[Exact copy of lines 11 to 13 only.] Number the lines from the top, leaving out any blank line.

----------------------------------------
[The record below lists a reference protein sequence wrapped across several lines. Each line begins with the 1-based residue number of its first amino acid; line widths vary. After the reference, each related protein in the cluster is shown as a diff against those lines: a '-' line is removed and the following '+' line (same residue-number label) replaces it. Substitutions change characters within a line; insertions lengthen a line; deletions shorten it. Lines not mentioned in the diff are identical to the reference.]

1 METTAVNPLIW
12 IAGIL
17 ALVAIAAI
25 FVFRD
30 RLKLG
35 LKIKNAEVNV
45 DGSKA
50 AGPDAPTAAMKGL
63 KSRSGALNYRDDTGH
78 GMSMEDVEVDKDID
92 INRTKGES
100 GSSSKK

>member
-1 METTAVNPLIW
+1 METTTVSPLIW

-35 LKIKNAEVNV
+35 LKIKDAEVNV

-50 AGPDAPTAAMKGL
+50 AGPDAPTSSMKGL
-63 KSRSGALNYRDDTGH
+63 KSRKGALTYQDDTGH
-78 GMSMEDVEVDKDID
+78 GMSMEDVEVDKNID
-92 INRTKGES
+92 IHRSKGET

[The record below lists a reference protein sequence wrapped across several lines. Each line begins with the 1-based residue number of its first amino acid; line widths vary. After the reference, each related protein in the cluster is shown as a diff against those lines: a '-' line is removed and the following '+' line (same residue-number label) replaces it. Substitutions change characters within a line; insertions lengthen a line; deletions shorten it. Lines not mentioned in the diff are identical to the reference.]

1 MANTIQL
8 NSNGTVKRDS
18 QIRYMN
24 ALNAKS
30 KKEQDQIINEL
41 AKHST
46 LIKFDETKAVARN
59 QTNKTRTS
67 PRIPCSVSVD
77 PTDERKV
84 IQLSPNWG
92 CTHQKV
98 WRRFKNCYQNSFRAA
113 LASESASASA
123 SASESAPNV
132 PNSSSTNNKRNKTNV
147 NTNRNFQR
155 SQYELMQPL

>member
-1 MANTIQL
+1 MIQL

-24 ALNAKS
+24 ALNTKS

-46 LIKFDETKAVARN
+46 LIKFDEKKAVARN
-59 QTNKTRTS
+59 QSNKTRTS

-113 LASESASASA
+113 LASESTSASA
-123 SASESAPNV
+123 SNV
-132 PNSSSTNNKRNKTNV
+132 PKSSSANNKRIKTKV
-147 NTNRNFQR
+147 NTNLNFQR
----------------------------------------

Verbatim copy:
78 GMSMEDVEVDKDID
92 INRTKGES
100 GSSSKK